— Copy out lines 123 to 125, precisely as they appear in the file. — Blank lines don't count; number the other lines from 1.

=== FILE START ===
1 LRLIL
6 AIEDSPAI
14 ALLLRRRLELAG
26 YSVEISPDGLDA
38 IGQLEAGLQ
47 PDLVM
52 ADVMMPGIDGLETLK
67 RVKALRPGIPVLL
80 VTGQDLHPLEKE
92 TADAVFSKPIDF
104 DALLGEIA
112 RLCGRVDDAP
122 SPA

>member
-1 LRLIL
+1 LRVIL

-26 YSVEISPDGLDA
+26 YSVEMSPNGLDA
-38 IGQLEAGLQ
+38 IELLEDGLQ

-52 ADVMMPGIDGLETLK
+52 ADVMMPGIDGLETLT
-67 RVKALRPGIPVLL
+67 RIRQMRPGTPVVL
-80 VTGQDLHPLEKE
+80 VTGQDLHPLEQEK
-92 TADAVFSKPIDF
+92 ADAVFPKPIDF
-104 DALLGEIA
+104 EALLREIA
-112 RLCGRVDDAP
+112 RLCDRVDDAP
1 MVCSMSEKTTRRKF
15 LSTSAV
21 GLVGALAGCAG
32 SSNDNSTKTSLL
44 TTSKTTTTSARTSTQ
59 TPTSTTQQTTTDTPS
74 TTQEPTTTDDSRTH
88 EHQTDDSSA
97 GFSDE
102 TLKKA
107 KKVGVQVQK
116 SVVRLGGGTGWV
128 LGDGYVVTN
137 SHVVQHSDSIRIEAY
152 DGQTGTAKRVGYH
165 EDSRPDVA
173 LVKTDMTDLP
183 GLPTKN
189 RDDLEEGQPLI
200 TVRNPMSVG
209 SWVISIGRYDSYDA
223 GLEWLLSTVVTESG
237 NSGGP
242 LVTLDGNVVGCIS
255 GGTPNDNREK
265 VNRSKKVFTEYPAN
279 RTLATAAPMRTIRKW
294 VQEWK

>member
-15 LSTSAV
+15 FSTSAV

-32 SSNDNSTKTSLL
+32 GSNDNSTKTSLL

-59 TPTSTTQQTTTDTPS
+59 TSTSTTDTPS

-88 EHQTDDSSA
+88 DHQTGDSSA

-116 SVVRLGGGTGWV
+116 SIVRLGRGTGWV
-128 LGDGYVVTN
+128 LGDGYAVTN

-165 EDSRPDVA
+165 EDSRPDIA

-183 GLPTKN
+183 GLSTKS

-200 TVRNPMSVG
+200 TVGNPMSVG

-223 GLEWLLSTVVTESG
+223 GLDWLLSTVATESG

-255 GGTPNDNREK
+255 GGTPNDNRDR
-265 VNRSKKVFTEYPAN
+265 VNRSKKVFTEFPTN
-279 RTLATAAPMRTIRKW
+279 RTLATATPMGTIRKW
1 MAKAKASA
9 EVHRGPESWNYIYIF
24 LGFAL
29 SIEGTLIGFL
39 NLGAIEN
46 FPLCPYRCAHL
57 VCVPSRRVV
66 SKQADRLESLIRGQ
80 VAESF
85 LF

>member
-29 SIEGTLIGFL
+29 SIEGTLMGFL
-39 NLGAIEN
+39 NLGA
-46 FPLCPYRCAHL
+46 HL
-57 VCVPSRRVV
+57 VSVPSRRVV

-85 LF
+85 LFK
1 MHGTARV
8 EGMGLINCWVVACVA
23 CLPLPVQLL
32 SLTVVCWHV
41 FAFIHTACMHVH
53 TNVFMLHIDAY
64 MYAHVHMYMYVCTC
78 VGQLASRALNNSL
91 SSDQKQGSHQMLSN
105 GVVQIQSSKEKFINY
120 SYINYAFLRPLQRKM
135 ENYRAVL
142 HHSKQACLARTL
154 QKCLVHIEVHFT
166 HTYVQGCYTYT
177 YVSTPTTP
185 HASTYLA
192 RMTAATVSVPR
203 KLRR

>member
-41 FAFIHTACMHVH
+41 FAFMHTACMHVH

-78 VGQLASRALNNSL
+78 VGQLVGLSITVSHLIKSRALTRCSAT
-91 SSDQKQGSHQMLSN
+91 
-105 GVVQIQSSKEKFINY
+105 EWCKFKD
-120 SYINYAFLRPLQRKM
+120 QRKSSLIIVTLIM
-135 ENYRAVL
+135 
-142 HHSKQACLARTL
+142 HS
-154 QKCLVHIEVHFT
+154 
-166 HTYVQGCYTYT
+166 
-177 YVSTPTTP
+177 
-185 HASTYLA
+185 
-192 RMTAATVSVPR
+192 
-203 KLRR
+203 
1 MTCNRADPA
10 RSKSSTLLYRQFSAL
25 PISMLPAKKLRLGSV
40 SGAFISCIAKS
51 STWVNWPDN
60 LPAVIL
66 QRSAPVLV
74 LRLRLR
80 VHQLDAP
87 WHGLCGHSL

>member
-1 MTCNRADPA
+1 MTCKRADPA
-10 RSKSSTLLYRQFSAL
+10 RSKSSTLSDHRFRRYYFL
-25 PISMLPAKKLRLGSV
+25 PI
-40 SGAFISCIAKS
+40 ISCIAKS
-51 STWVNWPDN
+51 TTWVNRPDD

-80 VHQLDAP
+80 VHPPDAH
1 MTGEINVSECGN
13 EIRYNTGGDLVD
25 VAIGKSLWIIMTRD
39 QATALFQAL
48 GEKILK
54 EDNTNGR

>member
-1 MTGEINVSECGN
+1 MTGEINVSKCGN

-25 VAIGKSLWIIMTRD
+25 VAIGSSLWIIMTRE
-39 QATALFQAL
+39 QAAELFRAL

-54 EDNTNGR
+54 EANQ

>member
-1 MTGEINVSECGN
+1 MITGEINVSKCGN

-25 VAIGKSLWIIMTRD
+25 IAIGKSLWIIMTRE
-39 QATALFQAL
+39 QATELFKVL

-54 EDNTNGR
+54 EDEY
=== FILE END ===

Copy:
166 HTYVQGCYTYT
177 YVSTPTTP
185 HASTYLA